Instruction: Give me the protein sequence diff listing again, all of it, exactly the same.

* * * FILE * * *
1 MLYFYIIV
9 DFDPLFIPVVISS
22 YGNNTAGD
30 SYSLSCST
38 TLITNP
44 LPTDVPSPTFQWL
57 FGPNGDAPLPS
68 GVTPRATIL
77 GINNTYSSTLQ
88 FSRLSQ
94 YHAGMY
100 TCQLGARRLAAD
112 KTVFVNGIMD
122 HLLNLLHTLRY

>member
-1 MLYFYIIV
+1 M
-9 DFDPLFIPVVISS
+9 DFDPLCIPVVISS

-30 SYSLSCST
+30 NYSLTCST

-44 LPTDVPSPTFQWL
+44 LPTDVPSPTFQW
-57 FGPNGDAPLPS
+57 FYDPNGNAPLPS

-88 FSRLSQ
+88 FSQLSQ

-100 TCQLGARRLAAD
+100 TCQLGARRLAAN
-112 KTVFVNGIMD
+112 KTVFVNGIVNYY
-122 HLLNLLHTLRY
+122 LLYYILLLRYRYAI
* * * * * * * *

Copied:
1 MLYFYIIV
9 DFDPLFIPVVISS
22 YGNNTAGD
30 SYSLSCST
38 TLITNP
44 LPTDVPSPTFQWL
57 FGPNGDAPLPS
68 GVTPRATIL
77 GINNTYSSTLQ
88 FSRLSQ
94 YHAGMY
100 TCQLGARRLAAD
112 KTVFVNGIMD
122 HLLNLLHTLRY

>member
-1 MLYFYIIV
+1 M
-9 DFDPLFIPVVISS
+9 DFDPLCIPVVISS

-30 SYSLSCST
+30 NYSLTCST

-44 LPTDVPSPTFQWL
+44 LPTDVPSPTFQW
-57 FGPNGDAPLPS
+57 FYDPNGNAPLPS

-88 FSRLSQ
+88 FSQLSQ

-100 TCQLGARRLAAD
+100 TCQLGARRLAAN
-112 KTVFVNGIMD
+112 KTVFVNGIVNYY
-122 HLLNLLHTLRY
+122 LLYYILLLRYRYAI